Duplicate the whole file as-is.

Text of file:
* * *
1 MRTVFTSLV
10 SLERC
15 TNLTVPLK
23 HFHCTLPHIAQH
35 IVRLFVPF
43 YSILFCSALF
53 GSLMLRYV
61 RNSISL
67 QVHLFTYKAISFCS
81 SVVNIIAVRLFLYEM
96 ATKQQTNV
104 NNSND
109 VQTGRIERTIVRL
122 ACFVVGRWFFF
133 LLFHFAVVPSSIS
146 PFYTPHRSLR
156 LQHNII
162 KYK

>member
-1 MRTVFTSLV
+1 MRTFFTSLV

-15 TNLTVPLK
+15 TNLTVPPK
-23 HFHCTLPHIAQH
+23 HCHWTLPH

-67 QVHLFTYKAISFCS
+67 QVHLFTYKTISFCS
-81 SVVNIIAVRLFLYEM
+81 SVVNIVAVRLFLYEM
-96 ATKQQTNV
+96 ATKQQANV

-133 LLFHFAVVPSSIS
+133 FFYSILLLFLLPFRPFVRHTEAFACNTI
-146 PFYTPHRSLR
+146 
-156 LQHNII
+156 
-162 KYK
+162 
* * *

1 MRTVFTSLV
10 SLERC
15 TNLTVPLK
23 HFHCTLPHIAQH
35 IVRLFVPF
43 YSILFCSALF
53 GSLMLRYV
61 RNSISL
67 QVHLFTYKAISFCS
81 SVVNIIAVRLFLYEM
96 ATKQQTNV
104 NNSND
109 VQTGRIERTIVRL
122 ACFVVGRWFFF
133 LLFHFAVVPSSIS
146 PFYTPHRSLR
156 LQHNII
162 KYK

>member
-1 MRTVFTSLV
+1 MRTFFTSLV

-15 TNLTVPLK
+15 TNLTVPPK
-23 HFHCTLPHIAQH
+23 HCHWTLPH

-67 QVHLFTYKAISFCS
+67 QVHLFTYKTISFCS
-81 SVVNIIAVRLFLYEM
+81 SVVNIVAVRLFLYEM
-96 ATKQQTNV
+96 ATKQQANV

-133 LLFHFAVVPSSIS
+133 FFYSILLLFLLPFRPFVRHTEAFACNTI
-146 PFYTPHRSLR
+146 
-156 LQHNII
+156 
-162 KYK
+162 